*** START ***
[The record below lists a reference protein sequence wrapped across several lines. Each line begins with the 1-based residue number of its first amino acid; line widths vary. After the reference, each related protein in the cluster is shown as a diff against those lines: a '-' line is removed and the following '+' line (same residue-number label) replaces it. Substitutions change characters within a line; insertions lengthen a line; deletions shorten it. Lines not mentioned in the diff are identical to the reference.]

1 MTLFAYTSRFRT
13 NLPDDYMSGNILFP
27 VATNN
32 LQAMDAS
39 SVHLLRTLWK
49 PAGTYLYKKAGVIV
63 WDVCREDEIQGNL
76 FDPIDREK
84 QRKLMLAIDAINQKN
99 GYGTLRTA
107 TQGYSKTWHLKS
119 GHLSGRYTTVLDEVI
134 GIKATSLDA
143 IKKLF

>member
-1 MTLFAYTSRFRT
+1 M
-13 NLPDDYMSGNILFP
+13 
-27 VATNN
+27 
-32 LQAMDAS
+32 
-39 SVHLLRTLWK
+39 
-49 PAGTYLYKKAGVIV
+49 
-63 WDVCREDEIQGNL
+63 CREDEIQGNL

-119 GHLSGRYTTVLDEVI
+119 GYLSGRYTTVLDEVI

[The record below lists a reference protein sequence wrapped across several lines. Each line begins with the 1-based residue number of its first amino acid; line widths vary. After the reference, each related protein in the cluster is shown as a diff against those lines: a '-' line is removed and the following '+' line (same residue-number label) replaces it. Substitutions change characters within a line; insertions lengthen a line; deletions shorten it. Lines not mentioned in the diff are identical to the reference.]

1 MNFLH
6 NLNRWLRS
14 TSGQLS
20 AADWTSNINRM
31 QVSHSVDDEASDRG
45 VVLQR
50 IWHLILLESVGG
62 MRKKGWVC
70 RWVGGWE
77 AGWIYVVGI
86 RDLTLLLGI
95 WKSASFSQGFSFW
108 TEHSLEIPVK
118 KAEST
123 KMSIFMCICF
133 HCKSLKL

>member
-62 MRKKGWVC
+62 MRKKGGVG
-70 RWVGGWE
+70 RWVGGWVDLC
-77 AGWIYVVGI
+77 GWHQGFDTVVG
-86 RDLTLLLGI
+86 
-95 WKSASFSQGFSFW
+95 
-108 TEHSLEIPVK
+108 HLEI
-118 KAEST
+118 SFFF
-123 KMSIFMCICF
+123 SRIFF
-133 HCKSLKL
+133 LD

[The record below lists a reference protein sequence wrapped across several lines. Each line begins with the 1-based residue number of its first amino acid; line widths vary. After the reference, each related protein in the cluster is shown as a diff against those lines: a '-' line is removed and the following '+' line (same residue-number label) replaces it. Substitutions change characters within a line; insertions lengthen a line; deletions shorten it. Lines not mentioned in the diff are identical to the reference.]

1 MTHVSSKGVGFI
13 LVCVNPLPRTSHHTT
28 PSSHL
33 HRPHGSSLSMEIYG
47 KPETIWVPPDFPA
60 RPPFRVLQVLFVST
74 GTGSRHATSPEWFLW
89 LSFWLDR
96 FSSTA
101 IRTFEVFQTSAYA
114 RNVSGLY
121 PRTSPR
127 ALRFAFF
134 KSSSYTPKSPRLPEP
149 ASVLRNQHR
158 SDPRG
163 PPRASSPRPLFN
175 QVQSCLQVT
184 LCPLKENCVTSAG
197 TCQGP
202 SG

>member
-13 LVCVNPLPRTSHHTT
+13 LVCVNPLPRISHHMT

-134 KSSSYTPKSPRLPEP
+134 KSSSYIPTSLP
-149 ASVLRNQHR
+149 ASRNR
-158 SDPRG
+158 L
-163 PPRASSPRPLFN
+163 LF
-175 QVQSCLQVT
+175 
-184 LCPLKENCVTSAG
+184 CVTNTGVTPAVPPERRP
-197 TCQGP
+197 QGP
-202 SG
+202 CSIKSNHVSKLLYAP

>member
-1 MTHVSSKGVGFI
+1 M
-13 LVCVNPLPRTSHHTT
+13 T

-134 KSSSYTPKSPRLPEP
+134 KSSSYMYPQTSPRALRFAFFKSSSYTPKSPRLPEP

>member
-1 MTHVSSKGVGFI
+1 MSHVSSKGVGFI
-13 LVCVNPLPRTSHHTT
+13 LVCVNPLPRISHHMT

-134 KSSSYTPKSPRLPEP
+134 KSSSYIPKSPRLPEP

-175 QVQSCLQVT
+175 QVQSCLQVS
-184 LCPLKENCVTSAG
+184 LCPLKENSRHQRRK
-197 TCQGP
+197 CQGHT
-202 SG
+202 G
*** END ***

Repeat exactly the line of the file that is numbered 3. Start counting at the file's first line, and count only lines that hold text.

13 NLPDDYMSGNILFP